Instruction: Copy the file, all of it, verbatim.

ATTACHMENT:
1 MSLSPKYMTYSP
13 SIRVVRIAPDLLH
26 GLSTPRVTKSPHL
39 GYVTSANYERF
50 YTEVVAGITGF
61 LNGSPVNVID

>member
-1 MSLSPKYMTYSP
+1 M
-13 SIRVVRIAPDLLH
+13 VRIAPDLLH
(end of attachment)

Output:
1 MSLSPKYMTYSP
13 SIRVVRIAPDLLH
26 GLSTPRVTKSPHL
39 GYVTSANYERF
50 YTEVVAGITGF
61 LNGSPVNVID

>member
-1 MSLSPKYMTYSP
+1 M
-13 SIRVVRIAPDLLH
+13 VRIAPDLLH